Django Unchained

By Cory Haggart

Mailed on December 28, 2012

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Dear Rusty Hendrickson
Boss Wrangler

Dear Rusty,

I'm not sure how, but you handled it. Whatever crazy request Tarantino had, you managed to make it work. "I need a horse have its head blown off. And another who goes in circles. And one with pretty spots. Trudge that one through deep snow. And all the horses over there - blow them up." No wonder he bragged about your work so early in the credits, stating how no animals were harmed during filming. The experience of making Django Unchained must have been similar to watching it - a crashing booming spectacle. It's an inglourious and propulsive mashup that it has little time for questions or answers, because it is so completely compelled by awesome.

The premise and storyline directly support this commitment. Django (a 100% bad-ass Jamie Foxx) is freed from slavery in return for helping Dr. King Schultz (Christoph Waltz), a German dentist-turned-bounty-hunter, identify his next kills. The two team up, earning more bounties, until they turn their attention to freeing Django's wife Broomhilda (Kerry Washington) from the slave driving clutches of Calvin Candie (Leonardo DiCaprio) and Stephen (Samuel L. Jackson). The good guys are capable, the ladies lovely, and the villains terribly evil. It's a perfect setup for justifying just about anything that follows.

But as I am sure you know, even simple premises risk falling down in execution. Especially when they are Tarantino-complex. Like a broad collection of horse-and-rider stunts, the entire movie is an assemblage of scenes and ideas developed elsewhere. We've seen this all before - in Mandingo, Drum, Roots, The Searchers, The Wild Bunch, and more. The thing is, an old trick in a new environment can work wonders on an audience. So the result is almost completely enjoyable.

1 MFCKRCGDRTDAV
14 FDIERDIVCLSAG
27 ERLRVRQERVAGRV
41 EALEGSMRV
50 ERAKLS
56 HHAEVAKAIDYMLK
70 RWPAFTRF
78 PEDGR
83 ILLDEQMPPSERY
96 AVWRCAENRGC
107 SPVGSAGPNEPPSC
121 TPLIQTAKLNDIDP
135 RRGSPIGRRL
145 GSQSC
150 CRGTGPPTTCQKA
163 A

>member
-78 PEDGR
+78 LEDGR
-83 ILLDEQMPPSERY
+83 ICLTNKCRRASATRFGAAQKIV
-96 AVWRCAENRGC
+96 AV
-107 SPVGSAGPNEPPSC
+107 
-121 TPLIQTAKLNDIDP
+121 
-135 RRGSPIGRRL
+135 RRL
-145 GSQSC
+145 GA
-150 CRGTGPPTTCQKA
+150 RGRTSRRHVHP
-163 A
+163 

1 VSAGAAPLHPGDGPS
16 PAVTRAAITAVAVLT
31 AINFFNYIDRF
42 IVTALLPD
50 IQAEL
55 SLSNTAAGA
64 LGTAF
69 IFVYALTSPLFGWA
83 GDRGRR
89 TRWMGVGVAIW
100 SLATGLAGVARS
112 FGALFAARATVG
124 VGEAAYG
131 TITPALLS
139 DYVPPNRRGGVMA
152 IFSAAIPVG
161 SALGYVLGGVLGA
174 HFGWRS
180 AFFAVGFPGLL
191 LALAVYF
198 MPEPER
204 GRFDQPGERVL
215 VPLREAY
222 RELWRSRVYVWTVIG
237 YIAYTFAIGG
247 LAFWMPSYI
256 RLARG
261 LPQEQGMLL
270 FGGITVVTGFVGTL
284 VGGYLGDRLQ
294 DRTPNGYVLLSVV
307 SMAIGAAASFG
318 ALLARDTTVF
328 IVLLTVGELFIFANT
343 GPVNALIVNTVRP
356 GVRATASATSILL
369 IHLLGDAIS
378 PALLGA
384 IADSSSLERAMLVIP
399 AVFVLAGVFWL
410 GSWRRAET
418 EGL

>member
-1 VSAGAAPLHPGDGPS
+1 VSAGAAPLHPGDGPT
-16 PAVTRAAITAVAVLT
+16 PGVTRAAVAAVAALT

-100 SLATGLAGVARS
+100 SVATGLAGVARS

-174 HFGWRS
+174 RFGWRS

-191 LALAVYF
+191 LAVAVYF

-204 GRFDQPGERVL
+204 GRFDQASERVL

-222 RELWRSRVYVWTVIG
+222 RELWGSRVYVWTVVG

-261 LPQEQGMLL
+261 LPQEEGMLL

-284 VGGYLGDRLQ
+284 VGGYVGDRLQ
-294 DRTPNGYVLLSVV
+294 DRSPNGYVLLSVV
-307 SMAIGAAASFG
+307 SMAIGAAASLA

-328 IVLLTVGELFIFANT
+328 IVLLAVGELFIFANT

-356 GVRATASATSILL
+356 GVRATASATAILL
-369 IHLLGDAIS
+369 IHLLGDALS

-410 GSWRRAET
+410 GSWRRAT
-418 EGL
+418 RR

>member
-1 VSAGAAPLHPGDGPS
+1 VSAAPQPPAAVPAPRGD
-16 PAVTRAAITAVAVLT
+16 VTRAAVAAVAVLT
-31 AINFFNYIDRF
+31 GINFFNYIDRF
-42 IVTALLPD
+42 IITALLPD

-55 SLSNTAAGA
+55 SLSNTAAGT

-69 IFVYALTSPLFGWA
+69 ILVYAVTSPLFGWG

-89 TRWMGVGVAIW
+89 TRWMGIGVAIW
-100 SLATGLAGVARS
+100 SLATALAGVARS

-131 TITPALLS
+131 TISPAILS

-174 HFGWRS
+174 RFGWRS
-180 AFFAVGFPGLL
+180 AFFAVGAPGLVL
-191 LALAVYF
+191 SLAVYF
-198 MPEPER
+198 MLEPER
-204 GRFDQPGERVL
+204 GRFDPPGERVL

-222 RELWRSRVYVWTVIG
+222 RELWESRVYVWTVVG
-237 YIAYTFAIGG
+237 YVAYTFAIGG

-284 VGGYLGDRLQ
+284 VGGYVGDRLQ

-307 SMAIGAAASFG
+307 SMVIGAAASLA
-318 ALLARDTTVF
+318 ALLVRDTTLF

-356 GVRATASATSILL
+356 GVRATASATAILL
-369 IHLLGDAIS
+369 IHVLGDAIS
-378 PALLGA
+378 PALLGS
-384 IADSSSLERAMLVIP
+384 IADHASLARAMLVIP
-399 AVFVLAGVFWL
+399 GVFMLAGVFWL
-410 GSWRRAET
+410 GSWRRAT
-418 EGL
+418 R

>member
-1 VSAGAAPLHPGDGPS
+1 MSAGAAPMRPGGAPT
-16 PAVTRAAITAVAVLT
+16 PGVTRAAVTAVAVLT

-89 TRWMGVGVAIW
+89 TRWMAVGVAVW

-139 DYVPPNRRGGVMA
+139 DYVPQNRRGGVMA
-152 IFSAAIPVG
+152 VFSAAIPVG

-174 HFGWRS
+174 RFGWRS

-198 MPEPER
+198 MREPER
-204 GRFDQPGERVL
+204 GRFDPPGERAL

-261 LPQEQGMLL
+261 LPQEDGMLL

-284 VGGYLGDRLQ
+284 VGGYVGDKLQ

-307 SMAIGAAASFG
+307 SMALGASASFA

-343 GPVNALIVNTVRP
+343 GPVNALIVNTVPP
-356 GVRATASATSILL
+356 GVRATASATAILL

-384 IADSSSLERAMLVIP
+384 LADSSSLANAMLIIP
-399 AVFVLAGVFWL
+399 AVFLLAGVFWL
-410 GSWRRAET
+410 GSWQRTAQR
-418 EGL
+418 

All the actual horse stunts were flawless, to my eyes. Ambition met skill perfectly. The film itself, on the other hand, sometimes trips and falters while trying to combine so much at once. At almost three hours, pacing becomes crucial, and some scenes limp instead of gallop. Tarantino's cameo falls flat on it's face. And a few times, I was left wondering if a scene was actually going anywhere. The audience laughed every time Samuel L. Jackson said anything, which was confusing, but a credit to the zeal with which Jackson actually donned metaphorical blackface.

Django Unchained's failures are borne out of Tarantino's love of his ideas and influences (his own metaphorical blinders), but because it comes from a good place, like a loyal steed, I'll forgive him. Even if it's not his best performance.



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